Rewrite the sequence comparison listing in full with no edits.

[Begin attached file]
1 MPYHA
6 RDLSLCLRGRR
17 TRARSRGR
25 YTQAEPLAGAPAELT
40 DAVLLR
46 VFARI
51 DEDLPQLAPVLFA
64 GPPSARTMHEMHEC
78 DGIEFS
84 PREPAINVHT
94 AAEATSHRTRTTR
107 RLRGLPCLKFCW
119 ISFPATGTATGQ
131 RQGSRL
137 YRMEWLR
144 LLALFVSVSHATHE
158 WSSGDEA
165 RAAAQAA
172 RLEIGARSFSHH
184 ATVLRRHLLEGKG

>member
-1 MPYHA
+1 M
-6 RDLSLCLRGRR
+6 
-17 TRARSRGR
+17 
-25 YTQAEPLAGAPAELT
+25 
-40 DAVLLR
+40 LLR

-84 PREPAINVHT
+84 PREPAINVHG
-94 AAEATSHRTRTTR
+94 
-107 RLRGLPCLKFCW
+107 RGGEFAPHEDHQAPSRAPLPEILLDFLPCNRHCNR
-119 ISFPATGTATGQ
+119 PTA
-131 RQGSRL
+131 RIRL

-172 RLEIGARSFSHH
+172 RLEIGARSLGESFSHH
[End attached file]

1 MPYHA
6 RDLSLCLRGRR
17 TRARSRGR
25 YTQAEPLAGAPAELT
40 DAVLLR
46 VFARI
51 DEDLPQLAPVLFA
64 GPPSARTMHEMHEC
78 DGIEFS
84 PREPAINVHT
94 AAEATSHRTRTTR
107 RLRGLPCLKFCW
119 ISFPATGTATGQ
131 RQGSRL
137 YRMEWLR
144 LLALFVSVSHATHE
158 WSSGDEA
165 RAAAQAA
172 RLEIGARSFSHH
184 ATVLRRHLLEGKG

>member
-1 MPYHA
+1 M
-6 RDLSLCLRGRR
+6 
-17 TRARSRGR
+17 
-25 YTQAEPLAGAPAELT
+25 
-40 DAVLLR
+40 LLR

-84 PREPAINVHT
+84 PREPAINVHG
-94 AAEATSHRTRTTR
+94 
-107 RLRGLPCLKFCW
+107 RGGEFAPHEDHQAPSRAPLPEILLDFLPCNRHCNR
-119 ISFPATGTATGQ
+119 PTA
-131 RQGSRL
+131 RIRL

-172 RLEIGARSFSHH
+172 RLEIGARSLGESFSHH